Regulated Sports Betting Gaining Momentum in India
Posted on: June 29, 2013, 05:30h.
Last updated on: October 10, 2013, 02:31h.
In a country that is obsessed with the game of cricket, the Indian Premier League has been a massive success. But that success has been threatened by a series of match-fixing scandals that have started to leave fans concerned about the integrity of the IPL and the sport of cricket internationally as well.
Cricket Match-Fixing Scandals
Given the immense popularity of cricket, many agree that something has to be done to curb these damaging scandals, some of which have led to the arrest of both players and illegal bookmakers operating in India. One solution that appears to be gaining some traction is the legalization of sports betting – a move that would presumably take betting on cricket and other sports out of the shadows and into a regulated environment.
It’s a move that appears to have broad support in India. A recent survey by the Federation of Indian Chambers of Commerce and Industry found that 74 percent of respondents agreed that legalizing sports betting would help prevent match fixing.
At the moment, most sports betting is illegal in India (with the notable exception of horse racing). But according to a report in the Washington Post, it is estimated that the illegal betting market in India is worth nearly $52 billion.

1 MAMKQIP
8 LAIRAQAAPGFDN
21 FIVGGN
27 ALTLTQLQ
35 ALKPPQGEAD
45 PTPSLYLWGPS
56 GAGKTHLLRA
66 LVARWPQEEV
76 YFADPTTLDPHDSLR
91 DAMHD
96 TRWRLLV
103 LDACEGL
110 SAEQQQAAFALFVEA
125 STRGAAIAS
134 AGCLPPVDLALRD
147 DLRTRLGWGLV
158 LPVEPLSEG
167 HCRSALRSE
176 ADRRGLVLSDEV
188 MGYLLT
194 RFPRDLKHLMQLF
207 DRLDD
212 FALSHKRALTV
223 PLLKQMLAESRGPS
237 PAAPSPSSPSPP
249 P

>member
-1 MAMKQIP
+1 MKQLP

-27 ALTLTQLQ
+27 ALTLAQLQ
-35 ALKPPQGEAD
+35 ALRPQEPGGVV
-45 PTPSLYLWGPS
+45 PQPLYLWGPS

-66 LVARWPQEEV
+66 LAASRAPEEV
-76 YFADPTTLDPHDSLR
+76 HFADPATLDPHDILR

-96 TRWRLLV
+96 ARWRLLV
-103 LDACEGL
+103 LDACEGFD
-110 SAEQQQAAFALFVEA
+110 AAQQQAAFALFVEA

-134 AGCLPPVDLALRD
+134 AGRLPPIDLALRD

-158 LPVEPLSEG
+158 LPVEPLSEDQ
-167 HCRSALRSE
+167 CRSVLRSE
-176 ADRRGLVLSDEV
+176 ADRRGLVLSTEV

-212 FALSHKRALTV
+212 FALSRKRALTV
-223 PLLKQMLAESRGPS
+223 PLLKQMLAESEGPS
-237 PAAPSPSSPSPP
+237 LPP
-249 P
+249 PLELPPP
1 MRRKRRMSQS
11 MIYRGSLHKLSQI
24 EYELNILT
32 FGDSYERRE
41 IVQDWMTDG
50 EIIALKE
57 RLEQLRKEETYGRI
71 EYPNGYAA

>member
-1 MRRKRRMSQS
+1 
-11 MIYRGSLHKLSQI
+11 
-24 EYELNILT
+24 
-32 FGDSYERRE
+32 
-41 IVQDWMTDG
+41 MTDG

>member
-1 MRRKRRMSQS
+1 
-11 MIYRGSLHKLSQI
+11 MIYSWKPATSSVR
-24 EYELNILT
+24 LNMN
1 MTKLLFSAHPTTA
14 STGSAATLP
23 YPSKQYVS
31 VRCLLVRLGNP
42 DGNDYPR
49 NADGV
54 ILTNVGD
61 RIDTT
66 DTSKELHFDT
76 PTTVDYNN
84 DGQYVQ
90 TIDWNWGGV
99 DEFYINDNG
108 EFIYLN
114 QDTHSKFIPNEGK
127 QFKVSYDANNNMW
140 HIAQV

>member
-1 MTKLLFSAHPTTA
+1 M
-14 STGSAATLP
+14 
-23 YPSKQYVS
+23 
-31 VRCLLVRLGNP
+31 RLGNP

The match fixing has sometimes involved manipulating game outcomes, but more regularly dealt with micro-betting scenarios – having players fix individual balls that have little impact on the game as a whole and may not seem out of place even to the most experienced viewer. For instance, a bowler might bowl one ball wide early in a match – an action that has virtually no impact on the final result, but which could be valuable to a gambler who had bet on that specific result.
Pros and Cons of Legalization
Supporters of legalized sports betting point out that along with bringing gambling activity into a regulated setting, it will also generate jobs and tax revenue across India. But with gambling being looked upon negatively throughout India’s history, some wonder if the country is ready for such a dramatic shift, and whether legalizing it wouldn’t cause high levels of problem gambling among the less educated and poorer segments of the Indian population.
“Should we legalize it only because we are not able to enforce the ban fully? The country is not ready,” said S. N. Srivastava, a special police commissioner who is investigating the most recent cricket match-fixing scandal.
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